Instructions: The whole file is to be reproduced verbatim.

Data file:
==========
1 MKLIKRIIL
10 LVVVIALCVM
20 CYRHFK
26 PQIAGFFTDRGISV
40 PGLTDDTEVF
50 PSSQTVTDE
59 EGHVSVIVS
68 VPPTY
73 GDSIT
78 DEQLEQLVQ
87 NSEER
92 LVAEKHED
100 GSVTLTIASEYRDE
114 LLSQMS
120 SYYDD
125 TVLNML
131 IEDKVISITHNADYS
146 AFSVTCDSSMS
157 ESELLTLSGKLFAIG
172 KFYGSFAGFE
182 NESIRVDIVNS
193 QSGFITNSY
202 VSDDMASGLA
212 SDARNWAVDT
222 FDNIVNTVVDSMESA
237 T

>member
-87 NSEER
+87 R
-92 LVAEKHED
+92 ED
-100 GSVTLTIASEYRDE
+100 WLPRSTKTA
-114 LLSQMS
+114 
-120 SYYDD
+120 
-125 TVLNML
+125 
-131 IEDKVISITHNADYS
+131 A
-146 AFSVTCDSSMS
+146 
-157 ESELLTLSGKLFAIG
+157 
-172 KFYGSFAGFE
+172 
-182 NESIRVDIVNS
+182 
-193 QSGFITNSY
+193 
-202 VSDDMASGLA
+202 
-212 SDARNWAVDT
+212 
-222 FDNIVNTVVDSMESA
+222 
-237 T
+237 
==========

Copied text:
1 MKLIKRIIL
10 LVVVIALCVM
20 CYRHFK
26 PQIAGFFTDRGISV
40 PGLTDDTEVF
50 PSSQTVTDE
59 EGHVSVIVS
68 VPPTY
73 GDSIT
78 DEQLEQLVQ
87 NSEER
92 LVAEKHED
100 GSVTLTIASEYRDE
114 LLSQMS
120 SYYDD
125 TVLNML
131 IEDKVISITHNADYS
146 AFSVTCDSSMS
157 ESELLTLSGKLFAIG
172 KFYGSFAGFE
182 NESIRVDIVNS
193 QSGFITNSY
202 VSDDMASGLA
212 SDARNWAVDT
222 FDNIVNTVVDSMESA
237 T

>member
-87 NSEER
+87 R
-92 LVAEKHED
+92 ED
-100 GSVTLTIASEYRDE
+100 WLPRSTKTA
-114 LLSQMS
+114 
-120 SYYDD
+120 
-125 TVLNML
+125 
-131 IEDKVISITHNADYS
+131 A
-146 AFSVTCDSSMS
+146 
-157 ESELLTLSGKLFAIG
+157 
-172 KFYGSFAGFE
+172 
-182 NESIRVDIVNS
+182 
-193 QSGFITNSY
+193 
-202 VSDDMASGLA
+202 
-212 SDARNWAVDT
+212 
-222 FDNIVNTVVDSMESA
+222 
-237 T
+237 